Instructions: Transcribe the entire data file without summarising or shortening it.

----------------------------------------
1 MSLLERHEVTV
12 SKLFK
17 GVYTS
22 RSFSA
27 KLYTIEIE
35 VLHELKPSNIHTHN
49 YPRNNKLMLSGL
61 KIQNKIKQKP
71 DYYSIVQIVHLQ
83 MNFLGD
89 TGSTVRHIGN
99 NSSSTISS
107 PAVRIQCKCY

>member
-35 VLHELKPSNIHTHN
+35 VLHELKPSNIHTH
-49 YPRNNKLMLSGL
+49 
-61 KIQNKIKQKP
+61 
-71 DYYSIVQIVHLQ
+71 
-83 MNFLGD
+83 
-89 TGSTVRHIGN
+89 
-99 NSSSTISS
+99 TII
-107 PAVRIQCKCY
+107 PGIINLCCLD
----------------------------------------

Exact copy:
1 MSLLERHEVTV
12 SKLFK
17 GVYTS
22 RSFSA
27 KLYTIEIE
35 VLHELKPSNIHTHN
49 YPRNNKLMLSGL
61 KIQNKIKQKP
71 DYYSIVQIVHLQ
83 MNFLGD
89 TGSTVRHIGN
99 NSSSTISS
107 PAVRIQCKCY

>member
-35 VLHELKPSNIHTHN
+35 VLHELKPSNIHTH
-49 YPRNNKLMLSGL
+49 
-61 KIQNKIKQKP
+61 
-71 DYYSIVQIVHLQ
+71 
-83 MNFLGD
+83 
-89 TGSTVRHIGN
+89 
-99 NSSSTISS
+99 TII
-107 PAVRIQCKCY
+107 PGIINLCCLD